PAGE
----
Our Feathered Friends

Lakes are great for reflections

In spring don’t be surprised if you spot some rather prehistoric-looking chicks high above the lake at the bottom of Woodchester Park. On an island, perched in the Scots pines, is a bumper heronry – home to more than 10 heron nests and somewhat gawky chicks.

The herons have been coming here for decades, and seem to have found the perfect high-rise location – that’s if you don’t mind close neighbours. They usually turn up in February, and by April and May are fussing over their strange yet enchanting chicks.

 

Woodchester herons
Woodchester herons

 

124 species

Gentle birdsong hits you in surround-sound in the valley, and volunteer Terry Grant is tuned in more than most. For 10 years he’s volunteered here and logged 124 species so far. After a successful career in journalism and PR that took him to all corners of the country, he settled in the Cotswolds and made the wildlife of Woodchester his next great passion.

 

A feathered friend found on our dawn chorus walk
A feathered friend found on our dawn chorus walk

 

Terry certainly knows his subject. He believes “Woodchester Park is a mecca for birds, whether they are passing though and just resting up, or choose to remain in this safe haven and breed.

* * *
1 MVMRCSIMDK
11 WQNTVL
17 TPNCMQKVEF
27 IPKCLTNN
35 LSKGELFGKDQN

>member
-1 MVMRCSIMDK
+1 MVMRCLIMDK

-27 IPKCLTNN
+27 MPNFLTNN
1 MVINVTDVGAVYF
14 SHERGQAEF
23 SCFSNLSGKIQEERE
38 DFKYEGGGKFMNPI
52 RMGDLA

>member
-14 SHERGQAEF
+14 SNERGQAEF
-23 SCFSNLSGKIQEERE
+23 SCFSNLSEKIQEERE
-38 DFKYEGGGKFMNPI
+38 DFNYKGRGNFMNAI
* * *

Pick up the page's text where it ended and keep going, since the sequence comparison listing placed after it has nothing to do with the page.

" According to my parents, I was avidly watching birds from my pram. So my current interest in the birds of Woodchester Park appears very deep rooted."
- Terry Grant, Woodchester Park volunteer

 

Some birds, such as ospreys are purely passing through, stopping off for a breather on their great migrations. They track the contours of the Cotswold valleys as they make their way to some distant shore. Snowy white little egrets drop in, and Terry has been very pleasantly surprised to spot a spoonbill and a crane in recent years.

 

His list is endless, and impressive…willow warblers, garden warblers and even a wood warbler, pied and spotted flycatchers, redwings and bramblings, to name but a few.

 

‘Every day brings new delights. And as conifers are felled and the park opens up who knows what long-departed feathered friends will return,” said Terry.

 

‘To hear a pair nightingales singing once more would be the icing on the cake.’